The late Dr. Shane Sam MatthewThe remains of an Indian dentist who died in a fire at the Ganta United Methodist Hospital (GUMH) compound last month, have been laid to rest in his home country of India, the hospital administration has disclosed.The late Shan Sam Matthew, 22, who was working for the United Methodist Hospital in Ganta died instantly when the duplex that contained his apartment was mysteriously gutted by fire on September 3, 2017 at about 11pm local time.The duplex caught on fire while a portable generator was on, because the main public power (the LEC) was down. Though the actual cause of the fire has not yet been established, security are still carrying out an investigation.The late Dr. Matthew signed a contract with the hospital earlier this year and the contract was due to expire in December 2017, according to hospital administration. But Matthew met his horrendous death in the fire, leaving the entire hospital staff in tears, it was earlier reported.In a statement, the GUMH Administration said, “The late Dr. Mathew was sent to us through our partnership with Christian Dental College in Ludhiana, India, working with us serving as our dentist and the only dentist for the entire region of northeastern Liberia.”“He also served as instructor for the only nurse dental practitioner program in the country and as a young man with a Christian heart for the profession he chose, he showed compassion for his patients and worked diligently. His tragic departure from us is traumatic to the entire staff of Ganta Mission Station and the United Methodist Church of Liberia,” the statement read.The hospital administration has not announced when another dentist will be coming to Liberia to replace the late Dr. Matthew.Share this:Click to share on Twitter (Opens in new window)Click to share on Facebook (Opens in new window)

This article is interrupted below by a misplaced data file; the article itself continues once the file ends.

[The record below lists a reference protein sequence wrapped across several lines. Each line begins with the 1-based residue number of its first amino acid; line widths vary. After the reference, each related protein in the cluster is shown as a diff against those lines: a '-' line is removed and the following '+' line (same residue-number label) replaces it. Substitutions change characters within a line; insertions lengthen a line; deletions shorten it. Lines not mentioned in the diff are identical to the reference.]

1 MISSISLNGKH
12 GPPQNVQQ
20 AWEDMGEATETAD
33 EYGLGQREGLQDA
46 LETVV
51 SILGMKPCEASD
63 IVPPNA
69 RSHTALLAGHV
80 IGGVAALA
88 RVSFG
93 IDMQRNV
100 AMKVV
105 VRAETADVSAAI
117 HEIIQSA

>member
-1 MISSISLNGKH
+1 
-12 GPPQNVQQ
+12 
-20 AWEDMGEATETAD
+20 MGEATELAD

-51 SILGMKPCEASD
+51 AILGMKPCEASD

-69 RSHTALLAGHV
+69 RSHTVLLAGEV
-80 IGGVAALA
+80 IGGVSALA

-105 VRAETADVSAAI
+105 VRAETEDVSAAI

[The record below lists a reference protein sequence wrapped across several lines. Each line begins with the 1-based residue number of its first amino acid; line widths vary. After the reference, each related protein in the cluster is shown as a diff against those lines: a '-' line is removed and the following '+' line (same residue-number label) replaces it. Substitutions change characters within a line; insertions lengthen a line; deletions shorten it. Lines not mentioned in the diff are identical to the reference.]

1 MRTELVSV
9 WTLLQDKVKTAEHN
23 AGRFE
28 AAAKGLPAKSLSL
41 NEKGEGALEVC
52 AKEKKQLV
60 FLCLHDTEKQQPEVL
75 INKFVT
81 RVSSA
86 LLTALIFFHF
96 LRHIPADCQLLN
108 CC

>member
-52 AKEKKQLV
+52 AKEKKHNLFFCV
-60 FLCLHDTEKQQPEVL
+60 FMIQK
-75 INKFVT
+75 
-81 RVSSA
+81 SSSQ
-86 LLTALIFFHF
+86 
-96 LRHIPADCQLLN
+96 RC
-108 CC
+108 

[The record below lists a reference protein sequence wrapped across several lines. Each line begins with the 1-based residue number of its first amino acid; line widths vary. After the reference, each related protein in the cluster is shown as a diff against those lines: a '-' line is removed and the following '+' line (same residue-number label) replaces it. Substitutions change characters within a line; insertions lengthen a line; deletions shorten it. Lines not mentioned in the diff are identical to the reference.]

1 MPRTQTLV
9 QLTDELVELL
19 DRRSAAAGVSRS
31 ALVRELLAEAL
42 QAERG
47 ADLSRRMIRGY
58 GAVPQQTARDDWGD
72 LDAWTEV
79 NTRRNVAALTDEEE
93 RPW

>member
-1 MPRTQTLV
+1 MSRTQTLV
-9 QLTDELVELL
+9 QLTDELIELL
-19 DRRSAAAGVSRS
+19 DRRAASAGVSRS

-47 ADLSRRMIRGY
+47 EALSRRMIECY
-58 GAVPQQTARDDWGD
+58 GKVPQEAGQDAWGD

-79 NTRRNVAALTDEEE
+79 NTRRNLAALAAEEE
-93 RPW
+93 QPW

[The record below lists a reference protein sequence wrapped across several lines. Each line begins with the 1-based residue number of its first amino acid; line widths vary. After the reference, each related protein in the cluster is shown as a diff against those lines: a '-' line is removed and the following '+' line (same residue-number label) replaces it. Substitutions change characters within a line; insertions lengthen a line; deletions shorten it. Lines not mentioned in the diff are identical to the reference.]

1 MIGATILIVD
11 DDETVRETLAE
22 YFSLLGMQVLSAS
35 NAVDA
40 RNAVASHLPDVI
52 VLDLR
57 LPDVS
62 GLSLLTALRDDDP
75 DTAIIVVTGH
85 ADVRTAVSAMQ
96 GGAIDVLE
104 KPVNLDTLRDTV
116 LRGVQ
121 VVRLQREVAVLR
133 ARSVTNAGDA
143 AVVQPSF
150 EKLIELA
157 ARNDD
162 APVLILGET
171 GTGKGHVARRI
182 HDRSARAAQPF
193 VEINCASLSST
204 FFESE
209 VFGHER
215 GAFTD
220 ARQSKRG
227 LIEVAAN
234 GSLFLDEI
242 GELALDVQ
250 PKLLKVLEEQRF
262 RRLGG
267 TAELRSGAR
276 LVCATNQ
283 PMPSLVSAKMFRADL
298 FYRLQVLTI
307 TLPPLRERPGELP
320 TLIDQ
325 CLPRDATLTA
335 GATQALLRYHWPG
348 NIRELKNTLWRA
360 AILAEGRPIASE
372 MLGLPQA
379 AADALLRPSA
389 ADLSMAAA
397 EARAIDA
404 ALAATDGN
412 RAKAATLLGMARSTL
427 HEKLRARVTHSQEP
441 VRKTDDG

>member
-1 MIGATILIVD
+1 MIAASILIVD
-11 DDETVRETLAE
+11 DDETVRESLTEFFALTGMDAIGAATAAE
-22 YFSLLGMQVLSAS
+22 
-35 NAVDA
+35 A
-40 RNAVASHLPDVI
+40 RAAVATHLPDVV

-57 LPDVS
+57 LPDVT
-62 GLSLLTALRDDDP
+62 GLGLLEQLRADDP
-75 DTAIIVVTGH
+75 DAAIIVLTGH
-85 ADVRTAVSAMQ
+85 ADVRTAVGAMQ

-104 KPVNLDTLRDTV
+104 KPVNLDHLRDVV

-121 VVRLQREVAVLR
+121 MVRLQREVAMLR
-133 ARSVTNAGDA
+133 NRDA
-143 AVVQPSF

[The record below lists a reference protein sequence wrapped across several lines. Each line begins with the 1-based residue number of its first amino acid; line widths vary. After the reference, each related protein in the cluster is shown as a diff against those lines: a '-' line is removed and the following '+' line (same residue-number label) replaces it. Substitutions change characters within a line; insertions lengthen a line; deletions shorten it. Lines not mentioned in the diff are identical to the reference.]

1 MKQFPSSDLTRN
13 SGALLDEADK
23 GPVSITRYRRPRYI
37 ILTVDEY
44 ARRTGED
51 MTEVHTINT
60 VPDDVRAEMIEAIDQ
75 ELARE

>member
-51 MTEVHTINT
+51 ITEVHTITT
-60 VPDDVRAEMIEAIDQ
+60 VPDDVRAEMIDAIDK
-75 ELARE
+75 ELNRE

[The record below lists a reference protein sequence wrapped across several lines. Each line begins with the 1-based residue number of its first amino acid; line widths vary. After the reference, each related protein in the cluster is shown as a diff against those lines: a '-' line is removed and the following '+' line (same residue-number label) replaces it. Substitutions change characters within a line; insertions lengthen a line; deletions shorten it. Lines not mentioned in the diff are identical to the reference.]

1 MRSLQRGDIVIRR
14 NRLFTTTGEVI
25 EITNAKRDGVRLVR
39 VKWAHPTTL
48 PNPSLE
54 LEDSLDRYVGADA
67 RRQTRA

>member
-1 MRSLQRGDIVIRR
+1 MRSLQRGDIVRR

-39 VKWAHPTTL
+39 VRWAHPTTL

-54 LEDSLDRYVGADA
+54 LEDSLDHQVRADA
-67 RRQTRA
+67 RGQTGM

The two young women walking into the boutique gift shop at Encino-Tarzana Regional Medical Center Friday morning were looking for the woman who runs the shop. Maria Ramona Rebueno and Karen Mizrahi wanted to thank Barbara Charles for helping make their childhood dreams come true. This Monday morning, both young women will walk back inside the hospital in uniform to begin their careers as licensed vocational nurses. They couldn’t have done it without the help of the hospital’s charitable foundation and Charles, who revamped the hospital’s gift shops into popular mini-boutiques that help raise even more funds for nursing scholarships. All those boxes of See’s Candies, all those newspapers and magazines, all those flowers, stuffed animals and other boutique items that Charles and her volunteer staff sold last year helped provide almost $58,000 for 39 nursing scholarships. “Without the $1,200 scholarship I received, it would have been tough, awfully tough financially, to get through school, work, and take care for my two children,” Maria said. Both Karen and Maria attended classes two days a week at West Valley Occupational Center in Woodland Hills to complete the tough 12-month LVN program. They spent another three days at the hospital as certified nurses aides. Like Charles’ hospital gift shops, the occupational center is another one of those overlooked jewels in the Valley where things happens – lessons are learned – that help young adults have a career they could have never afforded otherwise. The tuition at a private school for the LVN license runs anywhere from $25,000 to $30,000 a year. At the West Valley Occupational Center – a Los Angeles Unified School District school – tuition was $200. “We spent probably another $2,500 for books, uniforms, and other things we needed, but that’s a far cry from $25,000,” Karen said. Trying to reduce a nursing shortage in the Valley and help give a leg up to motivated young people wanting to enter the medical profession, is the reason the Tarzana hospital partners with the occupational center in training nurses, said Jody Junor, director of education at the hospital. “These two young women will start their careers Monday with the latest teaching knowledge and an inquisitiveness to ask questions and keep our nurses already here fresh,” she said. “Everybody pushes everybody around here to stay on top.” With a nursing shortage, there were other local hospitals Maria and Karen could have chosen to work at. But they never had any doubts that they’d come back to the hospital that gave them a chance, they said. “A lot of hospitals don’t have training opportunities for student nurses because they’re afraid of the liability,” Karen said. “This hospital gave us a chance. The people here cared. We’re indebted to them. This is where we want to have our careers.” Maria agreed. “When they gave me that scholarship, it was overwhelming. My family was so proud. I started to cry. “I’ve always dreamed of becoming a nurse and now I am one. Monday morning I’m walking through those doors collecting a paycheck as a nurse. Incredible.” That’s why two young women were walking into that gift shop Friday morning looking for the woman who runs the place. To say thank you. Dennis McCarthy’s column appears Tuesday, Thursday, Friday and Sunday. firstname.lastname@example.org (818) 713-3749 160Want local news?Sign up for the Localist and stay informed Something went wrong. Please try again.subscribeCongratulations! You’re all set!